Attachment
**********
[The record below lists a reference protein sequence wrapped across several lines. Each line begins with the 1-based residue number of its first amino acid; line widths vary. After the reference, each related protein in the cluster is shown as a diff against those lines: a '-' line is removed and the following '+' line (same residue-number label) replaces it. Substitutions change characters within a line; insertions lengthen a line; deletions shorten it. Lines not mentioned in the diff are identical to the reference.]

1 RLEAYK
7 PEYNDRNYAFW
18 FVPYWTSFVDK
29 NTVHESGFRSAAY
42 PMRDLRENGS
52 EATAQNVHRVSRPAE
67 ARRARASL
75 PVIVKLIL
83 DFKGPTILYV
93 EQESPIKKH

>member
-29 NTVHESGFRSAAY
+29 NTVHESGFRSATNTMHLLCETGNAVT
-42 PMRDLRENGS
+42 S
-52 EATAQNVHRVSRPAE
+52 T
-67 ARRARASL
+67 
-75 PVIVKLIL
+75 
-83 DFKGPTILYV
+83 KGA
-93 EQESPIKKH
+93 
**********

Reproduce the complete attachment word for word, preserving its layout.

[The record below lists a reference protein sequence wrapped across several lines. Each line begins with the 1-based residue number of its first amino acid; line widths vary. After the reference, each related protein in the cluster is shown as a diff against those lines: a '-' line is removed and the following '+' line (same residue-number label) replaces it. Substitutions change characters within a line; insertions lengthen a line; deletions shorten it. Lines not mentioned in the diff are identical to the reference.]

1 RLEAYK
7 PEYNDRNYAFW
18 FVPYWTSFVDK
29 NTVHESGFRSAAY
42 PMRDLRENGS
52 EATAQNVHRVSRPAE
67 ARRARASL
75 PVIVKLIL
83 DFKGPTILYV
93 EQESPIKKH

>member
-29 NTVHESGFRSAAY
+29 NTVHESGFRSATNTMHLLCETGNAVT
-42 PMRDLRENGS
+42 S
-52 EATAQNVHRVSRPAE
+52 T
-67 ARRARASL
+67 
-75 PVIVKLIL
+75 
-83 DFKGPTILYV
+83 KGA
-93 EQESPIKKH
+93 